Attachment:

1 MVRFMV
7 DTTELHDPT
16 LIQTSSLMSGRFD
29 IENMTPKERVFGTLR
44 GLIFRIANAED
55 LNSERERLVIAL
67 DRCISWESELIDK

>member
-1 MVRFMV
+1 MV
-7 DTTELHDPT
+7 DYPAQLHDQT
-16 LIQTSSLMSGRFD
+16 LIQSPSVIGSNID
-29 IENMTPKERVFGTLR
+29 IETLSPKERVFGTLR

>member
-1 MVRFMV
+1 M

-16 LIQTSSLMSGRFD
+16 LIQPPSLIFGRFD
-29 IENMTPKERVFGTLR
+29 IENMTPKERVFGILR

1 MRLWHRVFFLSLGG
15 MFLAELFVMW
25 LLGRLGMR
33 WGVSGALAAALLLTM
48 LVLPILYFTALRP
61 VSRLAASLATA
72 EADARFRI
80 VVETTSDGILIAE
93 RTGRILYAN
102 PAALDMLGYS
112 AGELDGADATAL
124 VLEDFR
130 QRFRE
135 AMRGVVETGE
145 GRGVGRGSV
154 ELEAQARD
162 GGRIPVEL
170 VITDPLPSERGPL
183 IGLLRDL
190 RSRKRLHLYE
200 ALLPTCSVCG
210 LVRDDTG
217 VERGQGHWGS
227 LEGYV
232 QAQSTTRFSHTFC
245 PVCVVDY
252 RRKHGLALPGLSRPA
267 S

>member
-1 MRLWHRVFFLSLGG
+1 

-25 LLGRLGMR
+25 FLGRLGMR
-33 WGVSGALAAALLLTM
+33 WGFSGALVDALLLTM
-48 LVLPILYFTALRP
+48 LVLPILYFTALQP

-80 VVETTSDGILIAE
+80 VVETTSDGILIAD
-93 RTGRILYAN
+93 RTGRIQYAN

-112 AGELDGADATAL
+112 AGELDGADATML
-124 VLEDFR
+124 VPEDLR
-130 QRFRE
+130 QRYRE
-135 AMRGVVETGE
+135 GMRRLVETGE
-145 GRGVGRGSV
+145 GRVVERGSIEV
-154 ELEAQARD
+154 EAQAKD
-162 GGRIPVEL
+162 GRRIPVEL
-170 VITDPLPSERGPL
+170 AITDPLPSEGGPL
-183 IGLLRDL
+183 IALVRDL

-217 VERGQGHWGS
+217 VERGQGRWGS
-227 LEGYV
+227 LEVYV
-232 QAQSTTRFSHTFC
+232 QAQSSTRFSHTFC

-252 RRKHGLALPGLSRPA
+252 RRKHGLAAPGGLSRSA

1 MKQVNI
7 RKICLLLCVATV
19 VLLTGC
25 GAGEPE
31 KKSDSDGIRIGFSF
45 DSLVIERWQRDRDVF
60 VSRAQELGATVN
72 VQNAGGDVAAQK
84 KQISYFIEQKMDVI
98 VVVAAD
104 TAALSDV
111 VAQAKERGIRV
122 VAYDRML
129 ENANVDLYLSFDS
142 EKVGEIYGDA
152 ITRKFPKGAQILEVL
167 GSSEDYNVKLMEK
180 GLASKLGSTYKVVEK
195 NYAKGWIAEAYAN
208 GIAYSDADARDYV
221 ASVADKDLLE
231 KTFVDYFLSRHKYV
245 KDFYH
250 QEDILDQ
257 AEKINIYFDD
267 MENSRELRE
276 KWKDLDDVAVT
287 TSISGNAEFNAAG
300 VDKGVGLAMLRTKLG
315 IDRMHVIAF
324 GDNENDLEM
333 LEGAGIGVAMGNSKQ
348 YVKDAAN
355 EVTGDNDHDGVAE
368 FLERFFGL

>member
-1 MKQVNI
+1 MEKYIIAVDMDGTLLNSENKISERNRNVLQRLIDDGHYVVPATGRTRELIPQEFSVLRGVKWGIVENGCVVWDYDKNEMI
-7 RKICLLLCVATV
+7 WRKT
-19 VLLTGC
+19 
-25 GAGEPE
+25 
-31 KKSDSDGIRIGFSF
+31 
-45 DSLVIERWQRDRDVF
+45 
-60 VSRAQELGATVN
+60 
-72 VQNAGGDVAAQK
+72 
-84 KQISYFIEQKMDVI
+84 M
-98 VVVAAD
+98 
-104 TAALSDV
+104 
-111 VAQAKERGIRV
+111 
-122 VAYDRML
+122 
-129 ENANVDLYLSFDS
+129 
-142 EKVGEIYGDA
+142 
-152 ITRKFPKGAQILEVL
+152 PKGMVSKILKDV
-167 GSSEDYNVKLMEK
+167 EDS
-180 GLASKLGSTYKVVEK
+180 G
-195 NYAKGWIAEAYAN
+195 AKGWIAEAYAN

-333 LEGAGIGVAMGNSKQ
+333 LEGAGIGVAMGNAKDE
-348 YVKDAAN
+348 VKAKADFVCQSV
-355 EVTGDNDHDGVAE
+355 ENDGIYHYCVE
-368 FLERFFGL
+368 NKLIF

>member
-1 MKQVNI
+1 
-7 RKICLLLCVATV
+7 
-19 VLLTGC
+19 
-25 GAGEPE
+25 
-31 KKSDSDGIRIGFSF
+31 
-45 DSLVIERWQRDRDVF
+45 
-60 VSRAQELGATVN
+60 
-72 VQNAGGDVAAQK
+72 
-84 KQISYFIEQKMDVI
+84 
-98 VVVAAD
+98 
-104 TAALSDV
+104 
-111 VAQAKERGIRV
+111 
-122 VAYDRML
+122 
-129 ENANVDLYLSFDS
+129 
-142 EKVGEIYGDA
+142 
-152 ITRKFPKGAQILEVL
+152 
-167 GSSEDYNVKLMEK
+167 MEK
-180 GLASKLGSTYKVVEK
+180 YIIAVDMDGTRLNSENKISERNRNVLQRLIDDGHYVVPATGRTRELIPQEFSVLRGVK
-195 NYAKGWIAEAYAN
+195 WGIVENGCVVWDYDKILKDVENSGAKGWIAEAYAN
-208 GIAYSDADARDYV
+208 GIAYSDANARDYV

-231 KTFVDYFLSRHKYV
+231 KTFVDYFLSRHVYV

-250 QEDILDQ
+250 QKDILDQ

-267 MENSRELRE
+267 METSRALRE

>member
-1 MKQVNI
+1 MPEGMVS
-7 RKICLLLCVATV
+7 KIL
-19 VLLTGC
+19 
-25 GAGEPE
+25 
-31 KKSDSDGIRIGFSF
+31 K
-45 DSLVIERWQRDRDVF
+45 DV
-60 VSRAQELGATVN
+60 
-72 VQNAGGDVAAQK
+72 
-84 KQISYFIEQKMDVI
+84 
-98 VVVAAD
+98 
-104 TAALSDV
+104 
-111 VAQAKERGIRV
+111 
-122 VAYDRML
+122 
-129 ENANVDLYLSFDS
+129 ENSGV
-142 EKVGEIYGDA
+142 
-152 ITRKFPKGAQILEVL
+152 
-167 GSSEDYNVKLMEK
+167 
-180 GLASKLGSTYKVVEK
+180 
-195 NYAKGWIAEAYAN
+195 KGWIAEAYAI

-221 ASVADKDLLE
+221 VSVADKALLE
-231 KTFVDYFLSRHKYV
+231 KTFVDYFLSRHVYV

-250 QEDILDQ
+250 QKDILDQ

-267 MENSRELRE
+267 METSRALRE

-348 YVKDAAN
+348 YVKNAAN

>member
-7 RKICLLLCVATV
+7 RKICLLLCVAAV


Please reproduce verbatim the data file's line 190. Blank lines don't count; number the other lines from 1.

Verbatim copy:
-84 KQISYFIEQKMDVI